“We went to a wedding in the English countryside, and the hat etiquette is that the mother of the bride dictates when all the ladies are able to remove their hats,” said Claire Mickelborough, an American who lived in London for nine years. “Two girls at my table took their hats off, and they were tapped on the shoulder by said mother of bride and told to put them back on until she chose when the time was right.”
Mortifying, and completely avoidable.
Mortifying and “If the bride and the mother of the bride are taking their shoes off, it’s O.K. for you to do the same,” Mr. Rabideau said. “If the groom or father of the bride takes their jacket off or loosens their tie, you can do so as well. Until that happens, you have to suck it up.”
Don’t Freak About Money
Mr. Post Senning advises guests to “know what your budget is and stick with it” with regard to the wedding you’re attending. Don’t spend more than you can comfortably afford on travel, gifts, attire and so on. (The same goes for the couple throwing the party.) He also enthusiastically debunked the idea that a gift should be the equivalent of the dinner you’re served. “It’s not an exchange,” he said. Nor should you compare yourself with others and what they might give. “It’s the thought that counts,” he said. “It’s about the relationship and wanting to reciprocate.”
Do bring a gift, however — that’s customary. “Everybody has different budgets and price points,” Mr. Rabideau added. “If you are a guest, don’t feel the pressure to purchase the most lavish gift. Purchase something that will be memorable.”
Remember the Etiquette Basics
Mr. Post Senning laid out a few “minimums for no matter the wedding” for guests: R.S.V.P. in a timely manner with enough information. (Some indication of the form the reply should take should be part of the invitation.) Having accepted, show up on time: “Five to 10 minutes is great, 20 for a cushion, but you don’t want to become a burden and show up too early.” Then, “be prepared to enjoy yourself. It’s not enough to just drag your carcass there.”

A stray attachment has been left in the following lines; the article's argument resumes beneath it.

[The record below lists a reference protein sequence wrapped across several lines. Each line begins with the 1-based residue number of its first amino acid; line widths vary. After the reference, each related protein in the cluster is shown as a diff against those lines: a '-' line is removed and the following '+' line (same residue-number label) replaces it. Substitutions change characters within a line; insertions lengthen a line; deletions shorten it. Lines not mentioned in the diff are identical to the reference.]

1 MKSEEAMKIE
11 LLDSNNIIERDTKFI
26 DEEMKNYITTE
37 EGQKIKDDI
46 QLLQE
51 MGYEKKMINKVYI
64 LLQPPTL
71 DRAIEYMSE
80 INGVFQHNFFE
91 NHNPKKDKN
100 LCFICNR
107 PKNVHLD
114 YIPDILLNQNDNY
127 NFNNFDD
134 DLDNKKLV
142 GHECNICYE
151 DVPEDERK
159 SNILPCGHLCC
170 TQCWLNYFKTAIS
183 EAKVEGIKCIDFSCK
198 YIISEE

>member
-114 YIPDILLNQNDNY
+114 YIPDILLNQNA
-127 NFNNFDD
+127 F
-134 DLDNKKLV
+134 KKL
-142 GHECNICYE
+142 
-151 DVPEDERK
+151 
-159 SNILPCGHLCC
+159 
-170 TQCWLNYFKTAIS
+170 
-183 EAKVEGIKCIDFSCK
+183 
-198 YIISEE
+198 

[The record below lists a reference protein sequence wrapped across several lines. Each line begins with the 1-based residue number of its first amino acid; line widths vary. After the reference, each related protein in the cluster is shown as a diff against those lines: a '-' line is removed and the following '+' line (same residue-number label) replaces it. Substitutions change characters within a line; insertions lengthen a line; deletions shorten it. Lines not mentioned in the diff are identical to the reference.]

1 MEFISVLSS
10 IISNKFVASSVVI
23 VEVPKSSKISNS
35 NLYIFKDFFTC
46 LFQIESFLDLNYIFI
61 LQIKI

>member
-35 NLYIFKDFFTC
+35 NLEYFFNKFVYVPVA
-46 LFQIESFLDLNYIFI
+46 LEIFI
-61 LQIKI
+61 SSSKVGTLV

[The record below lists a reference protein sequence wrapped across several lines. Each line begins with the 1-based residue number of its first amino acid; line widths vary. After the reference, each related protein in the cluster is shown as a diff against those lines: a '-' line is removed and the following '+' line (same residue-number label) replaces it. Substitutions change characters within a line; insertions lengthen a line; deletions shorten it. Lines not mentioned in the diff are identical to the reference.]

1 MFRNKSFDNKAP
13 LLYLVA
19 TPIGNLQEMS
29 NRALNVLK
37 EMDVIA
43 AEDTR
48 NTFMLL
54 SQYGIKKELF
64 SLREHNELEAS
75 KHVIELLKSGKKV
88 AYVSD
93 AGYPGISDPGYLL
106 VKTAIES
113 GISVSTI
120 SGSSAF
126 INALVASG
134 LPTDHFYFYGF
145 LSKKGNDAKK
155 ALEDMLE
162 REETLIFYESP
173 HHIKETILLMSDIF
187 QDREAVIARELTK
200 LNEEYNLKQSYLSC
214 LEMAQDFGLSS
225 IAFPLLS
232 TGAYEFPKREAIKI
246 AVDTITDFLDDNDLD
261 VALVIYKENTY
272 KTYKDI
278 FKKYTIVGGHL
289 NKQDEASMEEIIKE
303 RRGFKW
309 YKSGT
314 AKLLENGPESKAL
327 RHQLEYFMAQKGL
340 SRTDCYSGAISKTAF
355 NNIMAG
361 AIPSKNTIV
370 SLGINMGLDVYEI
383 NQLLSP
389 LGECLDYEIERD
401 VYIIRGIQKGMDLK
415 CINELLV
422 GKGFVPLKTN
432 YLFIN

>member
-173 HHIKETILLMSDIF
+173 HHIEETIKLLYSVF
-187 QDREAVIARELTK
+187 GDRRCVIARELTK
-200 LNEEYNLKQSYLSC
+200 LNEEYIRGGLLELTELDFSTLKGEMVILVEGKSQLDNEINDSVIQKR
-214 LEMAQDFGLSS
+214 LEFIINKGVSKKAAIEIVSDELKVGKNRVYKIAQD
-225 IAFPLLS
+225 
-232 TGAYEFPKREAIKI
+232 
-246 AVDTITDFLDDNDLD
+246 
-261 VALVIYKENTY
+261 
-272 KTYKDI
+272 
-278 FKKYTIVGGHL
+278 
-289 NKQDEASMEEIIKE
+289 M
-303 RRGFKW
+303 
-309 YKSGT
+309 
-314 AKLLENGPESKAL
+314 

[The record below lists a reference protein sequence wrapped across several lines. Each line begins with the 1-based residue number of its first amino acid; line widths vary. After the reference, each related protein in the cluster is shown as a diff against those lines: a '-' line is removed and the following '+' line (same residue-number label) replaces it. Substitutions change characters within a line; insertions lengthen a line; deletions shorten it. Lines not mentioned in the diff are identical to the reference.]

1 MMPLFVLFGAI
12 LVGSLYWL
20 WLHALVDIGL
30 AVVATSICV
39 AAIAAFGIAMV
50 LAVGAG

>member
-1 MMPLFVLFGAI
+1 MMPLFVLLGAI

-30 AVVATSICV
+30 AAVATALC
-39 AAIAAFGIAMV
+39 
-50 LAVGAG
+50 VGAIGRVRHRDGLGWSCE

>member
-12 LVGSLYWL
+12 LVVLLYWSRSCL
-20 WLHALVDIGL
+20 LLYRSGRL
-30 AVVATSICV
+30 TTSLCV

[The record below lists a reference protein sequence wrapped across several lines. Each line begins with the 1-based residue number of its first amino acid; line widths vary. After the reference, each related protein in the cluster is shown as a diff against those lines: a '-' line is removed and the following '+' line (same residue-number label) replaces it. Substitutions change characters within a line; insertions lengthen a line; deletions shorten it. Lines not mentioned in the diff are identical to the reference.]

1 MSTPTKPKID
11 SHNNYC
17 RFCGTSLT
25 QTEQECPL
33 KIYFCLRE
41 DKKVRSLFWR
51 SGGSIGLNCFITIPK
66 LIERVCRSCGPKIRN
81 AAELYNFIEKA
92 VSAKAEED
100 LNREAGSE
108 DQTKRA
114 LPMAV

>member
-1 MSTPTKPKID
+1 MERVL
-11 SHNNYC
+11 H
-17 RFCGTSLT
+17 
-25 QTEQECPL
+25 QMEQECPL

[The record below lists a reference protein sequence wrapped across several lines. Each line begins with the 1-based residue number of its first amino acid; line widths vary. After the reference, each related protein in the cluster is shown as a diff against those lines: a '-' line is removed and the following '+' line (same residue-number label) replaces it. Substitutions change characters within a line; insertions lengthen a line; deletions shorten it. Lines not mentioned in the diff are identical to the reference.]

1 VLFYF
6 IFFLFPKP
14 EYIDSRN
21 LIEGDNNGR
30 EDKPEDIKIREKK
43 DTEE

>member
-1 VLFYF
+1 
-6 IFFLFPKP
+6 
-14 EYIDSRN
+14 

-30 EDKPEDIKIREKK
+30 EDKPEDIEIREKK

From that, act like the gentle human you are. “One faux pas as a guest is walking up to anyone who is hosting and saying, ‘Wow, this must have cost you a lot of money.’ I’ve heard people say this!” Mr. Rabideau said. “If the food doesn’t come out exactly to your liking, if the coffee service isn’t fast enough, if the room is too cold or hot, keep your mouth shut.”
In that vein, don’t go around taking a ton of selfies. Do spend time observing everyone else and your surroundings. Don’t upstage the bride and groom. Don’t wear white. If celebrities are there, don’t ask for autographs. Do work from the outside in with your silverware. Above all, remember that you’re not the focus, and you should be fine.
In 2015, Jennifer Wright wrote an article for Town & Country about attending the wedding of her friend Katalina Sharkey De Solis to Ashley Hicks, Prince Philip’s godson. The event was held at the couple’s country estate and featured guests like Christian Louboutin and Giles Deacon. Lavish, sure, but “in a lot of ways it was also just the most laid-back wedding I’ve ever been to,” Ms. Wright told me. “I don’t recall there even being a dress code, except the kind you might be inclined to impose on yourself if you know Vogue staffers are showing up. They served pizza from a tent out back. It could have been in someone’s backyard, except it was on an estate.” It was also “the most fun wedding I’ve ever been to,” she said.
Lavish doesn’t have to mean old-school, black-tie events at New York institutions, with caviar ladled out with gold spoons by men in white. It doesn’t have to mean scary, either. And, really, you can take heart in the fact that there simply aren’t that many of them.
“The lavish weddings are probably 1 to 2 percent of the weddings that take place,” Mr. Rabideau said. If you’re invited to one, “pinch yourself,” Mr. Post Senning said. “Enjoy a Champagne that’s expensive, try the caviar, enjoy the views and the experience. It can be a real treat.”